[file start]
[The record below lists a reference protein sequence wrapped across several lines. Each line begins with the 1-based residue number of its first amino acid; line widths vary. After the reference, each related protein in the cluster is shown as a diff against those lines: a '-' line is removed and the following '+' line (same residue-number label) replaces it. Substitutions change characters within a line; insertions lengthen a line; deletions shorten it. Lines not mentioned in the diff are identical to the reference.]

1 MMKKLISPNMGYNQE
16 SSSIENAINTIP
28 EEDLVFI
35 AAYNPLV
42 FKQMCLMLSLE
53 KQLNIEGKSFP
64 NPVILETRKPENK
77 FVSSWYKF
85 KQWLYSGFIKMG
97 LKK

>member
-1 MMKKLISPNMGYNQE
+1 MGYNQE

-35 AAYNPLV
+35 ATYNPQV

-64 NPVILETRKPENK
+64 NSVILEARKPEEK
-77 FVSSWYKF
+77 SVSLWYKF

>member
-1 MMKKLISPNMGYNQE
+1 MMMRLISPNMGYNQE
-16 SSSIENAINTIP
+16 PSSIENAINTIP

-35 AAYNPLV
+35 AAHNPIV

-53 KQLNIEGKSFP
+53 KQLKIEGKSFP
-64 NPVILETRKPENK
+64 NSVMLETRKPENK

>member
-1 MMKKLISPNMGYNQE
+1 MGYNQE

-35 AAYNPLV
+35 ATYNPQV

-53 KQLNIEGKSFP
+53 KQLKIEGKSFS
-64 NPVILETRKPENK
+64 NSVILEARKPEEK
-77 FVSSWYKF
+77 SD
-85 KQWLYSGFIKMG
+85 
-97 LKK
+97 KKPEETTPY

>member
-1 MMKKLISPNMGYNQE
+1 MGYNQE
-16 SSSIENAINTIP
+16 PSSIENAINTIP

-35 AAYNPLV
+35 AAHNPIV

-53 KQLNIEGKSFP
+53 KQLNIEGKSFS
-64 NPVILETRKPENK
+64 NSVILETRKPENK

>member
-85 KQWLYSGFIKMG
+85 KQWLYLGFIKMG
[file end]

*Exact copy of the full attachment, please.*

[The record below lists a reference protein sequence wrapped across several lines. Each line begins with the 1-based residue number of its first amino acid; line widths vary. After the reference, each related protein in the cluster is shown as a diff against those lines: a '-' line is removed and the following '+' line (same residue-number label) replaces it. Substitutions change characters within a line; insertions lengthen a line; deletions shorten it. Lines not mentioned in the diff are identical to the reference.]

1 MMKKLISPNMGYNQE
16 SSSIENAINTIP
28 EEDLVFI
35 AAYNPLV
42 FKQMCLMLSLE
53 KQLNIEGKSFP
64 NPVILETRKPENK
77 FVSSWYKF
85 KQWLYSGFIKMG
97 LKK

>member
-1 MMKKLISPNMGYNQE
+1 MGYNQE

-35 AAYNPLV
+35 ATYNPQV

-64 NPVILETRKPENK
+64 NSVILEARKPEEK
-77 FVSSWYKF
+77 SVSLWYKF

>member
-1 MMKKLISPNMGYNQE
+1 MMMRLISPNMGYNQE
-16 SSSIENAINTIP
+16 PSSIENAINTIP

-35 AAYNPLV
+35 AAHNPIV

-53 KQLNIEGKSFP
+53 KQLKIEGKSFP
-64 NPVILETRKPENK
+64 NSVMLETRKPENK

>member
-1 MMKKLISPNMGYNQE
+1 MGYNQE

-35 AAYNPLV
+35 ATYNPQV

-53 KQLNIEGKSFP
+53 KQLKIEGKSFS
-64 NPVILETRKPENK
+64 NSVILEARKPEEK
-77 FVSSWYKF
+77 SD
-85 KQWLYSGFIKMG
+85 
-97 LKK
+97 KKPEETTPY

>member
-1 MMKKLISPNMGYNQE
+1 MGYNQE
-16 SSSIENAINTIP
+16 PSSIENAINTIP

-35 AAYNPLV
+35 AAHNPIV

-53 KQLNIEGKSFP
+53 KQLNIEGKSFS
-64 NPVILETRKPENK
+64 NSVILETRKPENK

>member
-85 KQWLYSGFIKMG
+85 KQWLYLGFIKMG